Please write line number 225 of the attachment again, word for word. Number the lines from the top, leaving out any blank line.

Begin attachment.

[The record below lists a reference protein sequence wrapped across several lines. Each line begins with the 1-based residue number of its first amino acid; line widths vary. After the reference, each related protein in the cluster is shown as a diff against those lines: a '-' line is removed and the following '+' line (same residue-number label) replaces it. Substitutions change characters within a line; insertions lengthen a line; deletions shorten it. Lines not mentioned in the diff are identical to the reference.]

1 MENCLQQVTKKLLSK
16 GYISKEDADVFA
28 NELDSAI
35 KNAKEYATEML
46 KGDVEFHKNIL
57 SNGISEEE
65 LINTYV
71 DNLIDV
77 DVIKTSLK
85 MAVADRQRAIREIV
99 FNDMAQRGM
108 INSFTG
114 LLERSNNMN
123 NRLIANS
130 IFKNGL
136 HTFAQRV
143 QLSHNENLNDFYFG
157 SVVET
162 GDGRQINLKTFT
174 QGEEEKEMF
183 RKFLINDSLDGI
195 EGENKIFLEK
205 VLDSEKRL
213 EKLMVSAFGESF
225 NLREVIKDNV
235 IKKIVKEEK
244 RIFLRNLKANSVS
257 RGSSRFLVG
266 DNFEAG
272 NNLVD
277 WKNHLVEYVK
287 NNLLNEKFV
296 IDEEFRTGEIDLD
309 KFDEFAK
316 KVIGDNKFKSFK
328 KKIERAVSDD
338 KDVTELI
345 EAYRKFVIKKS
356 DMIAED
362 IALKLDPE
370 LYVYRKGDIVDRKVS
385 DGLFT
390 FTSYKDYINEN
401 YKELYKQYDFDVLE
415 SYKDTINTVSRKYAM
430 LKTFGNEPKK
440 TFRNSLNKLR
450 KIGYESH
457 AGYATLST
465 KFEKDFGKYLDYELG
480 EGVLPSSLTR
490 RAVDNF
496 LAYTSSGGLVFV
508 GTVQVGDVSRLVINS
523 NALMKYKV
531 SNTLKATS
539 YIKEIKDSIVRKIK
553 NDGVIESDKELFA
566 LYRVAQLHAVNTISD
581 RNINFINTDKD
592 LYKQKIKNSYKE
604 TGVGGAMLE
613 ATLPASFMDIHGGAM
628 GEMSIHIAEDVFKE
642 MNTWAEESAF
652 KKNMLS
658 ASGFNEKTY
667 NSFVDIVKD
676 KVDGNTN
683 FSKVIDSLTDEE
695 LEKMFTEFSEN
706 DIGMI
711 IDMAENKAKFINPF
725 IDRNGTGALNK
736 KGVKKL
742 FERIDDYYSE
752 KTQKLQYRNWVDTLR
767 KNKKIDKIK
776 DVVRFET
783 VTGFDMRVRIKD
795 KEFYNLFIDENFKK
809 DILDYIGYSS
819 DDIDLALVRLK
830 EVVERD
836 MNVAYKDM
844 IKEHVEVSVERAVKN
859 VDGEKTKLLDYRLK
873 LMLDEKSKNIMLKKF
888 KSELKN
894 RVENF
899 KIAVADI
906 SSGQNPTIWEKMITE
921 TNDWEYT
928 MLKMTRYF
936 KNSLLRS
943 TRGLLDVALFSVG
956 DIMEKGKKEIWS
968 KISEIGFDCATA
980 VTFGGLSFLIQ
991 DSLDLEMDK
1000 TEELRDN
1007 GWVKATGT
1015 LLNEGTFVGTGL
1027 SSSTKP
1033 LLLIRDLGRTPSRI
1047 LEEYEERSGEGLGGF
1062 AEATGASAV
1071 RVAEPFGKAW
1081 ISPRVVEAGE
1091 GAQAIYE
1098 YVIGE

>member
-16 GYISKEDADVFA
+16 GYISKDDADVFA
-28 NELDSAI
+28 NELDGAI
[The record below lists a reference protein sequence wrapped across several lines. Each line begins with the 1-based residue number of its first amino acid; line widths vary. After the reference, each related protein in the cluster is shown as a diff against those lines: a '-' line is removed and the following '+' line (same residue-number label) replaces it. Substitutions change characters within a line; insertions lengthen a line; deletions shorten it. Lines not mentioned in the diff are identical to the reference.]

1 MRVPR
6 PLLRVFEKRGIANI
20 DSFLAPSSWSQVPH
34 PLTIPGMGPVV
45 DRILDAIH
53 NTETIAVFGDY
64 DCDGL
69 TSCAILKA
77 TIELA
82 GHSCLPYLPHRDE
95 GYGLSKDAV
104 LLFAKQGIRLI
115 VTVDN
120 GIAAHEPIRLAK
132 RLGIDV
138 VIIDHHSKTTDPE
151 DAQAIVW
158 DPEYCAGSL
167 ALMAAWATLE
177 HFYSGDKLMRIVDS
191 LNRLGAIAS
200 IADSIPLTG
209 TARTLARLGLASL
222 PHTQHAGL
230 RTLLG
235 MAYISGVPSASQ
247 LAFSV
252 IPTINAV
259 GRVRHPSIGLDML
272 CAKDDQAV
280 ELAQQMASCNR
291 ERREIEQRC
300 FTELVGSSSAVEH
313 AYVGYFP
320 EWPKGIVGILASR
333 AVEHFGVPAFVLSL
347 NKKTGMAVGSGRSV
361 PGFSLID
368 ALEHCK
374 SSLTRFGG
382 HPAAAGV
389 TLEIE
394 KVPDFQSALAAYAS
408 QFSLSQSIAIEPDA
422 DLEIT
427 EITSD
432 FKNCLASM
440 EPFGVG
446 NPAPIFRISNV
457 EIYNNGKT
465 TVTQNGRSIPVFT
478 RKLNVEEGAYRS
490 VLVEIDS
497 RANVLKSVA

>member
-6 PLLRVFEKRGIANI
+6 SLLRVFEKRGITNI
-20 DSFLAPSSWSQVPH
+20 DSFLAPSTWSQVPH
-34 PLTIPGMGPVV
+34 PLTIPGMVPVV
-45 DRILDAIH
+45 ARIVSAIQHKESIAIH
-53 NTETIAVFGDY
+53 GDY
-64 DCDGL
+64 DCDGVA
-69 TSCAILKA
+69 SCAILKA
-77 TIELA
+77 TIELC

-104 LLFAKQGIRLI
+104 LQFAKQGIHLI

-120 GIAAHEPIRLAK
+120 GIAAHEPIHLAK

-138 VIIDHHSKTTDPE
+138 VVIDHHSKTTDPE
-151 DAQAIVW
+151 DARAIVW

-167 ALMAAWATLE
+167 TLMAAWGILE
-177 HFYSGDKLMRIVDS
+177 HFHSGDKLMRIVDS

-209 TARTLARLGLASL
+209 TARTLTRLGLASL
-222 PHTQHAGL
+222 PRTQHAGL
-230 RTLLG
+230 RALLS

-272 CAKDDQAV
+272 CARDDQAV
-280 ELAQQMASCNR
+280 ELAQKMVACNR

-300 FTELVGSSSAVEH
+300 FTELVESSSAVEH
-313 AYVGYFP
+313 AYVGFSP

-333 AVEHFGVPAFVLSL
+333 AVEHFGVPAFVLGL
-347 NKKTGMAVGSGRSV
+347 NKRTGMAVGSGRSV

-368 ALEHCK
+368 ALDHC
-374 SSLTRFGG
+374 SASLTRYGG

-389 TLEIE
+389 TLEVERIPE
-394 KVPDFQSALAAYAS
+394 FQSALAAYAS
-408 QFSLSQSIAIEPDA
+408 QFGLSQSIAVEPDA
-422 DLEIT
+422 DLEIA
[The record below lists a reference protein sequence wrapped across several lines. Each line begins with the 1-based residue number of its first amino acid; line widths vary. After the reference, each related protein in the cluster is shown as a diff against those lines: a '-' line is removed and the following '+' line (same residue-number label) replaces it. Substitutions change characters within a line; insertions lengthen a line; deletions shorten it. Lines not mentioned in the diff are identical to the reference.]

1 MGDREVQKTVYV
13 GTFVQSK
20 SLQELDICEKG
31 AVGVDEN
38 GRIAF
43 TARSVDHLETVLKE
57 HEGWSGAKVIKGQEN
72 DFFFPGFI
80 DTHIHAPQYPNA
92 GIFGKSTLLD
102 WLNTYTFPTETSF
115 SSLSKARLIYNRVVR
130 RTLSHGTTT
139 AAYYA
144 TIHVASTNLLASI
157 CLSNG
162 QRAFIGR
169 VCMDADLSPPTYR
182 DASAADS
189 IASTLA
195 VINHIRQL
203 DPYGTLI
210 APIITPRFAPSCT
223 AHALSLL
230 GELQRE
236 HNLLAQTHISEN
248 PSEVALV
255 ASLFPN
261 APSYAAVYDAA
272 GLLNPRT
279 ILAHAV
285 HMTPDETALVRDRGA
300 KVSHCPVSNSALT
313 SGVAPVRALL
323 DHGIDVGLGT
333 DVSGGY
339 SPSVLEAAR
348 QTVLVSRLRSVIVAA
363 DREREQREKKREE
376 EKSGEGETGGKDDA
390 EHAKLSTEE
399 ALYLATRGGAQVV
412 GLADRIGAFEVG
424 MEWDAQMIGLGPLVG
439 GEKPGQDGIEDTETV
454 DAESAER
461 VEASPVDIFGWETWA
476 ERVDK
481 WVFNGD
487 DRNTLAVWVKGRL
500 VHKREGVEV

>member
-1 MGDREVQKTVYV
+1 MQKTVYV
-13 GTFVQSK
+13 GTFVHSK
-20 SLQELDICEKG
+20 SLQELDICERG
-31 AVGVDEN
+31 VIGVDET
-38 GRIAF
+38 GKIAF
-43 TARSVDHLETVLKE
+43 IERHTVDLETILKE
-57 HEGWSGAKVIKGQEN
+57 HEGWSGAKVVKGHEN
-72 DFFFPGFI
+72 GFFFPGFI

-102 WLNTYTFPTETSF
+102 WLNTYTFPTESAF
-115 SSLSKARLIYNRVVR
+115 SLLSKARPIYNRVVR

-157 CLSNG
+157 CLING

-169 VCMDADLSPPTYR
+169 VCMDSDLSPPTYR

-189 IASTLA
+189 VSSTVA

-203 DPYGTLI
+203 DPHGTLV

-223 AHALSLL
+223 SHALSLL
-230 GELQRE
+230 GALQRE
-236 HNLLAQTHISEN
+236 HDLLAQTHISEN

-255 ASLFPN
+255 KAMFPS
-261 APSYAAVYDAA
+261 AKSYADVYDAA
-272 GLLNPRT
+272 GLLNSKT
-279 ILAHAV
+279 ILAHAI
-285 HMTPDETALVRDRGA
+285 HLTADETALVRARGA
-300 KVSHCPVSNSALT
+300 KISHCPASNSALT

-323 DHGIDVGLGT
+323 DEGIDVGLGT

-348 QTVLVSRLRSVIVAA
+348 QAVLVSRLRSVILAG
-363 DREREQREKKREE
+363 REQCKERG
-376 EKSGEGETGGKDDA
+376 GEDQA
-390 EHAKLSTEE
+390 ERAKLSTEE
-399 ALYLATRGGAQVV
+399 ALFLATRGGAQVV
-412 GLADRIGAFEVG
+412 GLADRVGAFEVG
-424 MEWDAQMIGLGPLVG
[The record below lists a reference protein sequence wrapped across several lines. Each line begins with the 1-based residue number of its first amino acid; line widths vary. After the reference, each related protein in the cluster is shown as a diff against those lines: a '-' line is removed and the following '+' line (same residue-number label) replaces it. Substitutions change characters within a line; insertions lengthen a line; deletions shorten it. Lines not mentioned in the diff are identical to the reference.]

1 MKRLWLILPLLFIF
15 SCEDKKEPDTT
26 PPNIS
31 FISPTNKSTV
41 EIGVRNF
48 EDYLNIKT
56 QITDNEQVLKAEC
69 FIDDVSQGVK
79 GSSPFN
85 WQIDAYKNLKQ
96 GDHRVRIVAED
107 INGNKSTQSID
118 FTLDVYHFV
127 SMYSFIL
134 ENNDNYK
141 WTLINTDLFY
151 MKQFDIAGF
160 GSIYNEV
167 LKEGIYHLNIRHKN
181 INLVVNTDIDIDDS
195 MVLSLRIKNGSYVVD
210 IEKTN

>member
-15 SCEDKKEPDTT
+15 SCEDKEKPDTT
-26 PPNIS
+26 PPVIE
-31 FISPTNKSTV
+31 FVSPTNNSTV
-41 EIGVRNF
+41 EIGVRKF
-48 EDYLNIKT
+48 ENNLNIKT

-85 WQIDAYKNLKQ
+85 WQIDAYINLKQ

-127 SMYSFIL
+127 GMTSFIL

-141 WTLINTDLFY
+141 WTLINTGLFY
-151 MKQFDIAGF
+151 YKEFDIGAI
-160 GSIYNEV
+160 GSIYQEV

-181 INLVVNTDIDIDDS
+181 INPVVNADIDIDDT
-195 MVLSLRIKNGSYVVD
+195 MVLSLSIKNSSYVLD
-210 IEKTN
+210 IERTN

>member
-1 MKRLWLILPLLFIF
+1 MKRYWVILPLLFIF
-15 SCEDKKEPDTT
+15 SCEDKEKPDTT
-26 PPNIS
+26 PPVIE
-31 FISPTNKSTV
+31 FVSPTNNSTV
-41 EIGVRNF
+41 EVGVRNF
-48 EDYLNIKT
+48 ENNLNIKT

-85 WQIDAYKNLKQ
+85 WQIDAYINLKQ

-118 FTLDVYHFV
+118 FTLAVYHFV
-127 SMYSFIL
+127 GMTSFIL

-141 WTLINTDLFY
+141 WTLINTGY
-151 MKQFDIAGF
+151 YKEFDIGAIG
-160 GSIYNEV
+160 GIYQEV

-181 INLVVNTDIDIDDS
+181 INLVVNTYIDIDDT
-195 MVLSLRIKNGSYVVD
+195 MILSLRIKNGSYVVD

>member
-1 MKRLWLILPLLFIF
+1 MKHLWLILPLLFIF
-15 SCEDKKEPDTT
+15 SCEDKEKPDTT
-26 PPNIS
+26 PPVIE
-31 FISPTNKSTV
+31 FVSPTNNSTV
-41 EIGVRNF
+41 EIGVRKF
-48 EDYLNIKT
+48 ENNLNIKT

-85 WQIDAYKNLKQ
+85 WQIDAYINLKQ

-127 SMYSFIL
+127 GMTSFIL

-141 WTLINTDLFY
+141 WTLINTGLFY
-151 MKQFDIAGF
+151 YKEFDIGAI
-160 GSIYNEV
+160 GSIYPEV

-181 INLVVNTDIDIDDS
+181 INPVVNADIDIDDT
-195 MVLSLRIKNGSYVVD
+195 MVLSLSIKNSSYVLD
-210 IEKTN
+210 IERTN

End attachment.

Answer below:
+389 TLEVERIPE